Another regular bit of maintenance which many of us overlook is the oil change. Cars
are designed to perform at their most efficient fuel economy levels when the engine
oil is fresh, so don't be surprised if you notice a dramatic improvement in MPGs
after the garage drains off all that tired old black stuff.
Engine oil level and condition is one of the 136 separate checks which ACF Car
Finance makes on each of the used vehicles it supplies to private buyers. We also
make sure that all those extras which cars now often boast - such as air
conditioning and electrical seat adjusters - are in good working order before a
vehicle is allowed on the forecourt.
Just because they do work, however, doesn't mean you should take every opportunity
to use them. Heaters, rear screen demisters, and even the car's sound system each
contribute to overall petrol consumption - so if this article is helping to turn you
into a real fuel miser, why not go the extra mile and just check if everything
switched on in your car is absolutely necessary.
That air-con, for example, can increase fuel consumption by up to an estimated 10
percent, so if it's just warm rather than hot outside, try using the cool setting
on the fan and turn the AC off.
Another not-so-obvious drain on your petrol tank could be hiding in the boot. Have
you checked to see if what you're lugging around on a regular basis is a must-have
for everyday journeys? Items such as such as a set of golf clubs might be far better
stored at home, rather than in the car where every 50kg of extra weight, it’s said,
can increase petrol costs by around 2 percent.
Something else we don't generally think about is how much we are actually paying
for fuel. Just comparing those prices displayed on the filling station forecourt
could save five pence or more per litre, and possibly a whole tank-full over a year
or so. Make a note on your next regular drive, or try www.PetrolPrices.com to find
up-to-date comparative prices in your home town.
Of course, the ultimate petrol-saving tip is to leave your car at home! That might
seem daft until you consider the benefits of car-sharing which many companies and
organisations now actively encourage. If there's no such scheme operating at your
place of work, why not have a word to see if arrangements could be made to match
staff to journeys?
We can be thankful that in recent years, car manufacturers have made tremendous
strides in improving the fuel efficiency of their engines. A few decades ago, 30-40
miles per gallon might have been considered a reasonable return, but today we have
every reason to expect figures up to fifty percent higher.
But for some people, moving up to a more modern and economical car is not always an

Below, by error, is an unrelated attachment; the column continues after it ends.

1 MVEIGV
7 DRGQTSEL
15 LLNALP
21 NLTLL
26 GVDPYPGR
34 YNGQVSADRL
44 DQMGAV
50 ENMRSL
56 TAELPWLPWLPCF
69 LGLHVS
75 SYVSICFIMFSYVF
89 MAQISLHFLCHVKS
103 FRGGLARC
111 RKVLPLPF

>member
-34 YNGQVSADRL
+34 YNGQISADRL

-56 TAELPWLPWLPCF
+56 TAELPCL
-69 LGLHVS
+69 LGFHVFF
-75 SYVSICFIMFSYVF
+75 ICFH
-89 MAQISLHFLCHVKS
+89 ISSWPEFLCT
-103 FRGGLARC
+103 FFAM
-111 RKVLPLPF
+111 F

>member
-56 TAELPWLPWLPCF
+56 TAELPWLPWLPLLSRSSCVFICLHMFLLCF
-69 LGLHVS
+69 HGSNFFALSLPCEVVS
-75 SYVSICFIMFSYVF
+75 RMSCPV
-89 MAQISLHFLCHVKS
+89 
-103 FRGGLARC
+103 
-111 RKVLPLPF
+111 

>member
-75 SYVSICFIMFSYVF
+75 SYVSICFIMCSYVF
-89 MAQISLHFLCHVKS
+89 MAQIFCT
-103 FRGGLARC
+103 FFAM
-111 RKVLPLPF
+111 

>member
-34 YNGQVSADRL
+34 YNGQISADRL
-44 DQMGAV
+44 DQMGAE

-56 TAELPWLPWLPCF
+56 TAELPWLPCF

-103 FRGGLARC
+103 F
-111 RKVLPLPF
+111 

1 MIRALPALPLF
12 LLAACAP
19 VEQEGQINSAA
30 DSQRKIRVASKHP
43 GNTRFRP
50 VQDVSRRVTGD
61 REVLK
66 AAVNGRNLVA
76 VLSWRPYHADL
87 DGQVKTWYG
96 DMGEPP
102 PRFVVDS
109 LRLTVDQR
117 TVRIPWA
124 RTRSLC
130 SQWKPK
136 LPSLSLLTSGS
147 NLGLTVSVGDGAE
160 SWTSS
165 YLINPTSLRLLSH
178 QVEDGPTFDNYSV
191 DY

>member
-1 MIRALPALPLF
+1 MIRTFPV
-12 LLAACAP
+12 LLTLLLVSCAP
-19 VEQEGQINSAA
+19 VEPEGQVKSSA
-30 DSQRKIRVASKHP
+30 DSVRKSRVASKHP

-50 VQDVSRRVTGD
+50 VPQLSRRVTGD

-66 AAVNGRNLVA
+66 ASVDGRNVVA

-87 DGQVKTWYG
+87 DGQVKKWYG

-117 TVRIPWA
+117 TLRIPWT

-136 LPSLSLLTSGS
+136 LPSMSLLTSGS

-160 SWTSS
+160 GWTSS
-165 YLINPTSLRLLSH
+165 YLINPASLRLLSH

option. These days, even a slightly blemished credit report - or the absence of a
credit history - and stand in the way of obtaining finance, and might mean that
someone has no choice but to battle on with an older gas-guzzler. And often, these
are the people who can least afford the penalty of less efficient engines.
That's why ACF Car Finance came into being, and provides what many buyers find is a
much more sympathetic approach to helping them move up to a better pre-used car.
For all drivers, though, I hope that the pointers in this article will help improve
the economy of your motoring this year and into the future. We all know that
there's only one way petrol prices are likely to go in 2011... but what goes up at
the pumps can also go down if you decide to put the brakes on your fuel consumption
ACF Car Finance Limited (www.acfcarfinance.co.uk) is Britain's leading supplier of
high-quality used cars to people whose credit status might otherwise prevent them
from obtaining vehicle finance. There is a huge choice of makes and models on
display at the 7 ACF Car Finance showrooms in Leeds, Manchester, Birmingham, Bristol
and other major centres of population - and each car comes with the benefit of a
full 136 point vehicle quality inspection and interior/exterior valet. ACF Car
Finance has earned a strong reputation within the finance and motor industry for its
standards of customer care, and the quality of the friendly, professional advice
provided by members of its fully-trained team. 44.9% APR Typical.
ACF Car Finance gratefully acknowledges the help of information and figures
published by What Car magazine (www.whatcar.com) and the Royal Automobile Club
(www.rac.co.uk) in the preparation of parts of this article.
Contact Details: Jane Whittle
ACF Car Finance
Chester Business Park
Chester CH4 9RF
Tel: 01244 625683
Fax: 0845 271 7827